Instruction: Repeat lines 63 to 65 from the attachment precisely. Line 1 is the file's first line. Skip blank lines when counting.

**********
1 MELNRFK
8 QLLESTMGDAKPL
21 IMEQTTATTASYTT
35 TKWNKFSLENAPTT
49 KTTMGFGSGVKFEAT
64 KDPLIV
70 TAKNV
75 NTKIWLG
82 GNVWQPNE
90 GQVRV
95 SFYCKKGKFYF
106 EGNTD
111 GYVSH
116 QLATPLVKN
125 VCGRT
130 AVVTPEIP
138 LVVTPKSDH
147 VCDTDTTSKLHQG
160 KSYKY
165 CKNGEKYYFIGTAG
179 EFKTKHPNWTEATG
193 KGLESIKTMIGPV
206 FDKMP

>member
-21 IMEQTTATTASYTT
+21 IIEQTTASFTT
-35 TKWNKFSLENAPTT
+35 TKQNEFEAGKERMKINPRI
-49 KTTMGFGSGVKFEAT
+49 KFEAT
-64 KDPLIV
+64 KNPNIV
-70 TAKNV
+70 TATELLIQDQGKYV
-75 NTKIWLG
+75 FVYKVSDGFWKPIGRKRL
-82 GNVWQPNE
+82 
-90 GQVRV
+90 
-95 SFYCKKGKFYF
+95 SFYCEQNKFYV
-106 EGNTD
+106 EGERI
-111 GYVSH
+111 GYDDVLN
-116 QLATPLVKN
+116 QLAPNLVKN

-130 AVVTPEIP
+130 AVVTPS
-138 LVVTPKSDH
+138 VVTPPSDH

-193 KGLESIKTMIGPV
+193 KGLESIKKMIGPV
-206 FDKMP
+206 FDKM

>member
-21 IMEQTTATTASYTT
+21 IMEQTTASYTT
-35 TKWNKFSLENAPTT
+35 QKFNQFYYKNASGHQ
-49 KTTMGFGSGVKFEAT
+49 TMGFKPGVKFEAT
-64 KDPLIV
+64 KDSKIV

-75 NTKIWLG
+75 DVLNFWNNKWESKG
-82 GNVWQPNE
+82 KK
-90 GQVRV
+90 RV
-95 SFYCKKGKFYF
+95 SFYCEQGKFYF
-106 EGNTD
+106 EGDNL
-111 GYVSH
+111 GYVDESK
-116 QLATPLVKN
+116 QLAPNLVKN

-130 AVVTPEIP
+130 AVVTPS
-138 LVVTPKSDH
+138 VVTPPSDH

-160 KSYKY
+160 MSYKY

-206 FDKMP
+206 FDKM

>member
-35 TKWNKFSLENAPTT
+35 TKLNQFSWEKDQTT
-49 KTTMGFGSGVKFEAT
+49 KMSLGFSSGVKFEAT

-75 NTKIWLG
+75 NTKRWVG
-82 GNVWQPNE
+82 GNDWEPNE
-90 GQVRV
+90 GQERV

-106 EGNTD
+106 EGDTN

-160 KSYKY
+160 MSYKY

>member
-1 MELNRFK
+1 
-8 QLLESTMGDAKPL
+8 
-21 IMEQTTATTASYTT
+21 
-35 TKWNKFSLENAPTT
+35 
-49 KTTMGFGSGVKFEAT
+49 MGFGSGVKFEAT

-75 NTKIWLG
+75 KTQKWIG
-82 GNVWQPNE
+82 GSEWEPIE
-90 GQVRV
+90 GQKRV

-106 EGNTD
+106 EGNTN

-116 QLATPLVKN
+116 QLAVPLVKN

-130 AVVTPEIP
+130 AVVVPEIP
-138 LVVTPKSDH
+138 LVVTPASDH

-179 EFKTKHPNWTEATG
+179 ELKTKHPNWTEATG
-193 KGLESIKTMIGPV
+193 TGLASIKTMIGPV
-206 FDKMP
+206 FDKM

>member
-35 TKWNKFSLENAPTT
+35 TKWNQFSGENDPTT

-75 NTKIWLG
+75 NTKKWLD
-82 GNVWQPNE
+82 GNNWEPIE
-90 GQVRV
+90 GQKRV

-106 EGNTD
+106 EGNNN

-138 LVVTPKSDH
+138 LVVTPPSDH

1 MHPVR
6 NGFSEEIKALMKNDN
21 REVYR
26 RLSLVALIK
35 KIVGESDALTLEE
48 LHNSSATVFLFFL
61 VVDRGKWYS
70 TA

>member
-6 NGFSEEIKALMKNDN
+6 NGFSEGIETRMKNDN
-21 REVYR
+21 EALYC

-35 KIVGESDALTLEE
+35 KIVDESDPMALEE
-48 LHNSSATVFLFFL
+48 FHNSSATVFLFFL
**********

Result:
+49 TMGFKPGVKFEAT
-64 KDPLIV
+64 KDSKIV